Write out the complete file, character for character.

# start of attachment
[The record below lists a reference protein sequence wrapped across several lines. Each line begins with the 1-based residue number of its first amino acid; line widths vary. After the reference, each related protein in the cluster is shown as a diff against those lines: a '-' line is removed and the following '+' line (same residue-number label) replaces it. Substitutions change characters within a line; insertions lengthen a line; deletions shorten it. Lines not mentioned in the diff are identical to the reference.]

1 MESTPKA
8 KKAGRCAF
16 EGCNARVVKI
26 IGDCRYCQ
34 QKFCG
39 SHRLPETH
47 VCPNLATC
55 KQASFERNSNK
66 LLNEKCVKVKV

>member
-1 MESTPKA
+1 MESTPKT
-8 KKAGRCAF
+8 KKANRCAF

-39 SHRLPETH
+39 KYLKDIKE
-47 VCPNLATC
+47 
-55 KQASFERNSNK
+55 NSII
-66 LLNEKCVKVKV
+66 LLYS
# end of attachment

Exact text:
[The record below lists a reference protein sequence wrapped across several lines. Each line begins with the 1-based residue number of its first amino acid; line widths vary. After the reference, each related protein in the cluster is shown as a diff against those lines: a '-' line is removed and the following '+' line (same residue-number label) replaces it. Substitutions change characters within a line; insertions lengthen a line; deletions shorten it. Lines not mentioned in the diff are identical to the reference.]

1 MESTPKA
8 KKAGRCAF
16 EGCNARVVKI
26 IGDCRYCQ
34 QKFCG
39 SHRLPETH
47 VCPNLATC
55 KQASFERNSNK
66 LLNEKCVKVKV

>member
-1 MESTPKA
+1 MESTPKT
-8 KKAGRCAF
+8 KKANRCAF

-39 SHRLPETH
+39 KYLKDIKE
-47 VCPNLATC
+47 
-55 KQASFERNSNK
+55 NSII
-66 LLNEKCVKVKV
+66 LLYS